Posted on February 9, by Scott Alexander I. Tyler Cowen writes about cost disease. Cowen seems to use it indiscriminately to refer to increasing costs in general — which I guess is fine, goodness knows we need a word for that. Cowen assumes his readers already understand that cost disease exists.
Posted on February 17, by Scott Alexander I got many good responses to my Considerations On Cost Disease post, both in the comments and elsewhere. A lot of people thought the explanation was obvious; unfortunately, they all disagreed on what the obvious explanation was.
Below are some of the responses I found most interesting. So, what is really happening? I think Scott nearly gets there. Things cost 10 times as much, 10 times more than they used to and 10 times more than in other countries. So where is it going?
The number of people it takes to produce these goods is skyrocketing. Labor productivity — number of people per quality adjusted output — declined by a factor of 10 in these areas. It pretty much has to be that: How can that happen?
Our machines are better than ever, as Scott points out. Well, we and especially we economists pay too much attention to snazzy gadgets. Productivity depends on organizations not just on gadgets. Southwest figured out how to turn an airplane around in 20 minutes, and it still takes United an hour.
Contrariwise, I think we know where the extra people are. Most large public school systems spend more than half their budget on administrators. Construction sites have always had a lot of people standing around for every one actually working the machine. But now for every person operating the machine there is an army of planners, regulators, lawyers, administrative staff, consultants and so on.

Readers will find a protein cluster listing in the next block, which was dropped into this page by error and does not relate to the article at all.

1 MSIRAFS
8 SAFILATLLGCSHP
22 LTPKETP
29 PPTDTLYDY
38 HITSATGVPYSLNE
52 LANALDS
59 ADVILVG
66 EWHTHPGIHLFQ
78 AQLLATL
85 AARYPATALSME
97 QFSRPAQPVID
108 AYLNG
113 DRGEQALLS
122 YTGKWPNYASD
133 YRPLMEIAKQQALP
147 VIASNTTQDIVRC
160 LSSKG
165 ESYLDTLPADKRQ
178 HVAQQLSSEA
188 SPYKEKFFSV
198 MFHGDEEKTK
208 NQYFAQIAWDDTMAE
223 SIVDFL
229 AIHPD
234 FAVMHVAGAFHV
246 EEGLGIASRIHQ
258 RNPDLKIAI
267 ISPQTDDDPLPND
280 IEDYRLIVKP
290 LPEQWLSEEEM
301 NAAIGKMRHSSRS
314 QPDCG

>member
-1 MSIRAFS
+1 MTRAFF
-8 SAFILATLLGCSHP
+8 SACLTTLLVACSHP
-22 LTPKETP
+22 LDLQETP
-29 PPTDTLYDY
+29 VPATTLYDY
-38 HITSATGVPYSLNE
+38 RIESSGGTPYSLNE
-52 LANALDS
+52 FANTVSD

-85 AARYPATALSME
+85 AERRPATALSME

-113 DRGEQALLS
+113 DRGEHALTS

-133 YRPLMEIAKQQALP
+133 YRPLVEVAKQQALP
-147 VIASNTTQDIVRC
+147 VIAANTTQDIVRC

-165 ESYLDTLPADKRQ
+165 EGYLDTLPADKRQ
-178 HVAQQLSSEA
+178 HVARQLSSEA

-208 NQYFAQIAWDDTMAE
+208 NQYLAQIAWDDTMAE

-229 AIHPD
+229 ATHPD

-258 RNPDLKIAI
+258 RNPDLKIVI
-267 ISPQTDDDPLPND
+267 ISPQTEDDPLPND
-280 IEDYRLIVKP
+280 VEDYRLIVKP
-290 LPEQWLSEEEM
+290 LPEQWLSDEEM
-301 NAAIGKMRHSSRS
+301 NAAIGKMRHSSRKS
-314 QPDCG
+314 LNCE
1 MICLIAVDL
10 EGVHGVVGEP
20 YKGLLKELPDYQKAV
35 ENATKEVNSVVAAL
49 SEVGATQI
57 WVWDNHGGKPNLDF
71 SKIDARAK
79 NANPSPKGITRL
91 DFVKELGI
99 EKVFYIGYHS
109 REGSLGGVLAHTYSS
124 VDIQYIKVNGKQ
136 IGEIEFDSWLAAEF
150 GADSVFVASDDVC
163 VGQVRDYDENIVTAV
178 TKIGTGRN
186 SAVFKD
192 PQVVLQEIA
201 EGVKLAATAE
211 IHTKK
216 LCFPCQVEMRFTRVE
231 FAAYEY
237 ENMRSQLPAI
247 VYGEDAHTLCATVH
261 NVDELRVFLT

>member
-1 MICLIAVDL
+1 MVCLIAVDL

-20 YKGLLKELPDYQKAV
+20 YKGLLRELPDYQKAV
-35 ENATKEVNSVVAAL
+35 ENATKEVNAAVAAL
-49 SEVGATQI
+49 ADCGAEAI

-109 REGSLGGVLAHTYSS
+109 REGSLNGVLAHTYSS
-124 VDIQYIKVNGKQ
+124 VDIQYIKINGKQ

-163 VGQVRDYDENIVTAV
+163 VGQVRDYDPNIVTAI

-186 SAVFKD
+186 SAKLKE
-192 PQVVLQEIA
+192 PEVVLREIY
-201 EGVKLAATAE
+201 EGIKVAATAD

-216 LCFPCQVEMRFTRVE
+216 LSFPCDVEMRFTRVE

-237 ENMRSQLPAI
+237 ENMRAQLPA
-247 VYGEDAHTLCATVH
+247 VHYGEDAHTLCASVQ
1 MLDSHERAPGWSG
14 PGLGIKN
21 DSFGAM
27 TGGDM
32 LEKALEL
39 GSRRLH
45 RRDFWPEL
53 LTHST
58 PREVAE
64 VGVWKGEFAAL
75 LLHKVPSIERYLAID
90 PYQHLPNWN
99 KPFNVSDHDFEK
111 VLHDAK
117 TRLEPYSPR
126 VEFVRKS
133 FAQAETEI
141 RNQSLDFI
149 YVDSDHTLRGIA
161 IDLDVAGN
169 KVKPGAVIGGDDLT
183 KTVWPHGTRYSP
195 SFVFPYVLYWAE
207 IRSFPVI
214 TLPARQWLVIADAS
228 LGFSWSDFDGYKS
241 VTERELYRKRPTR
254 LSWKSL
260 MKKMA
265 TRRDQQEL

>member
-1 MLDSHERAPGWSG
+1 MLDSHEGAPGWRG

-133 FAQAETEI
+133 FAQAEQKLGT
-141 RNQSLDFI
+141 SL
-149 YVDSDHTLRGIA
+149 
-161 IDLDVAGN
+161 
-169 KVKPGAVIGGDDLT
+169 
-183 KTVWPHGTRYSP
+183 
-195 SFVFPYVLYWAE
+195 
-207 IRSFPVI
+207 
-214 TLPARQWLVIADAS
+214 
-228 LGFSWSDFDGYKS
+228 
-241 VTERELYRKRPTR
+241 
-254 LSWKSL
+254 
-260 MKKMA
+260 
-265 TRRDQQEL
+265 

I welcome pointers to good graphs and numbers on this sort of thing. So, my bottom line: Well, how does bloat come about? Regulations and law are, as Scott mentions, part of the problem. These are all areas either run by the government or with large government involvement.
But the real key is, I think lack of competition. These are above all areas with not much competition. The main effect of our regulatory and legal system is not so much to directly raise costs, as it is to lessen competition that is often its purpose.
The lack of competition leads to the cost disease.
Everywhere we see businesses protected from competition, especially highly regulated businesses, we see the cost disease spreading. And it spreads largely by forcing companies to hire loads of useless people. Yes, technical regress can happen.
Productivity depends as much on the functioning of large organizations, and the overall legal and regulatory system in which they operate, as it does on gadgets. Like our ancestors peer at the buildings, aqueducts, dams, roads, and bridges put up by our ancestors, whether Roman or American, and wonder just how they did it.About Olin Business School.
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Reflecting recent reexaminations of the nature and purpose of the modern publicly held corporation, Progressive Corporate Law introduces the reader to alternative perspectives within the field.
The contributors to this volume are loosely bound both by their rejection of the prevailing paradigm of the corporation as a public good designed exclusively for the maximization of private profit .
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On teachers’ salaries, at least, the NCES data is data for WAGES only, not total compensation. Given their civil service protections, automatic, seniority based promotions, extremely generous benefits and pensions, a picture of flatlining wages is inaccurate.